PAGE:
1. ^ Lewis, Samuel, A Topographical Dictionary of England. Institute of Historical Research, 1848, Print.

Other References

  1. Bullock, L.G. Historical Map of England and Wales. Edinburgh: Bartholomew and Son, 1971. Print.
  2. Lennard, Reginald. Rural England 1086-1135 A Study of Social and Agrarian Conditions. Oxford: Clarendon Press, 1959. Print.
  3. Shirley, Evelyn Philip. Noble and Gentle Men of England Or Notes Touching The Arms and Descendants of the Ancient Knightley and Gentle Houses of England Arranged in their Respective Counties 3rd Edition. Westminster: John Bowyer Nichols and Sons, 1866. Print.
  4. Le Patourel, John. The Norman Empire. New York: Oxford University Press, 1976. Print. (ISBN 0-19-822525-3).
  5. Colletta, John P. They Came In Ships. Salt Lake City: Ancestry, 1993. Print.
  6. Cook, Chris. English Historical Facts 1603-1688. London: MacMillan, 1980. Print.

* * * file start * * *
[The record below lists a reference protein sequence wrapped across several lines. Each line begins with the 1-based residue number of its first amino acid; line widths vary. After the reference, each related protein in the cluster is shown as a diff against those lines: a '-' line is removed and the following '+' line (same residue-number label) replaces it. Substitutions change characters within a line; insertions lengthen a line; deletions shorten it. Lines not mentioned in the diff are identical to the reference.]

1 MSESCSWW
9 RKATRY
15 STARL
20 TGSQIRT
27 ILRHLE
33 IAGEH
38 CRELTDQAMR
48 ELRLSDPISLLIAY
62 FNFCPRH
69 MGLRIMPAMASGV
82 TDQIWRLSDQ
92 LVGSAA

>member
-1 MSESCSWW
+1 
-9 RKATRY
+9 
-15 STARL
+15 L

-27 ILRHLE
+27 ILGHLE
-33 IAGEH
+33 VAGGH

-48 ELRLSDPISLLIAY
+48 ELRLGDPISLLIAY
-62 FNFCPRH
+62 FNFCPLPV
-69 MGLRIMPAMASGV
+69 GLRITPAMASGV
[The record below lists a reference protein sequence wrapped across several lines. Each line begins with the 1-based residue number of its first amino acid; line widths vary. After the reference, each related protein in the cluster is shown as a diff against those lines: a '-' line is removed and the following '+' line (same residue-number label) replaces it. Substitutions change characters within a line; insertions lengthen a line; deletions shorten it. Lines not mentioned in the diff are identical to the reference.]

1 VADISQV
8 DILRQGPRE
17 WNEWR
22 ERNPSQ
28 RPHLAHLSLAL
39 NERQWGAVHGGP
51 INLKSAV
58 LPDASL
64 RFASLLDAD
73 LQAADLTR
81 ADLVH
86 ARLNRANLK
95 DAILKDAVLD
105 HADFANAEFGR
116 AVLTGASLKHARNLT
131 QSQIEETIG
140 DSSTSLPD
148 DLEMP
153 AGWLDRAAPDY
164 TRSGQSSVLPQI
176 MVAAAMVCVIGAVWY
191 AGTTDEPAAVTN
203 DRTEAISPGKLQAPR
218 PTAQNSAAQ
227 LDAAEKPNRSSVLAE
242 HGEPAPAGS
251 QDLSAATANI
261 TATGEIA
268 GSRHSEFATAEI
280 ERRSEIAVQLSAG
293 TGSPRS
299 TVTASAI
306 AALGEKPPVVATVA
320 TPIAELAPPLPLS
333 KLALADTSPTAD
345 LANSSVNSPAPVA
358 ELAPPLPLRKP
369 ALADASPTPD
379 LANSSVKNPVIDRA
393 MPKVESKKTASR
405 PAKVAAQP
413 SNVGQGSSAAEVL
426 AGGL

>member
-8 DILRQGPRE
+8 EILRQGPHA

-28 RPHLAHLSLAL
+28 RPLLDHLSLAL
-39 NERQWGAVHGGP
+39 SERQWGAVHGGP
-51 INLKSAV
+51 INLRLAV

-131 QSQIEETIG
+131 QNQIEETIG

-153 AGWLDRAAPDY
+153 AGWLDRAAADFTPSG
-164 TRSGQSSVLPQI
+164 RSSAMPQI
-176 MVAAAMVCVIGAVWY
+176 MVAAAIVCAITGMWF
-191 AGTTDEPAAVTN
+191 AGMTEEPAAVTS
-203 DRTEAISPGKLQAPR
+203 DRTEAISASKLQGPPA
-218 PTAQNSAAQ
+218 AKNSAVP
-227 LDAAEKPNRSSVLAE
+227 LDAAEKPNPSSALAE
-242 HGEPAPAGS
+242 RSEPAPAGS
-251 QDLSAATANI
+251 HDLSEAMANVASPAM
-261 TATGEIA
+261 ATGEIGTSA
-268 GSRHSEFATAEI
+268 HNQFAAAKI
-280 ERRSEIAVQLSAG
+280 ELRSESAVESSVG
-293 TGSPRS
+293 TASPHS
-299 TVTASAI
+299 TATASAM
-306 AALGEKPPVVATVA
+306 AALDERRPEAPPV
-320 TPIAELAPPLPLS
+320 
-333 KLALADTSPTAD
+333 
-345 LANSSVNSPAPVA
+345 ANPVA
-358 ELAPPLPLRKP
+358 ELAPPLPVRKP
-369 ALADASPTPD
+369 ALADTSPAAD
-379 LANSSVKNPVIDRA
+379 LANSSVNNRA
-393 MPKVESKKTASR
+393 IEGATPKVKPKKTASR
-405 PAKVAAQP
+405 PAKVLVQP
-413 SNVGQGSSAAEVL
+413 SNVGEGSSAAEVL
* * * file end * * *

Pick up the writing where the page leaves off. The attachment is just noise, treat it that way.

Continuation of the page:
7. Marcharn, Frederick George. A Constitutional History of Modern England 1485 to the Present. London: Harper and Brothers, 1960. Print.
  8. Library of Congress. American and English Genealogies in the Library of Congress. Baltimore: Genealogical Publishing, 1967. Print.
  9. Hinde, Thomas Ed. The Domesday Book England's Heritage Then and Now. Surrey: Colour Library Books, 1995. Print. (ISBN 1-85833-440-3).
  10. Thirsk, Joan. The Agrarian History of England and Wales. Cambridge: Cambridge University Press: 7 Volumes. Print.
  11. ...

The Bennot Family Crest was acquired from the Houseofnames.com archives. The Bennot Family Crest was drawn according to heraldic standards based on published blazons. We generally include the oldest published family crest once associated with each surname.

This page was last modified on 2 March 2016 at 14:22.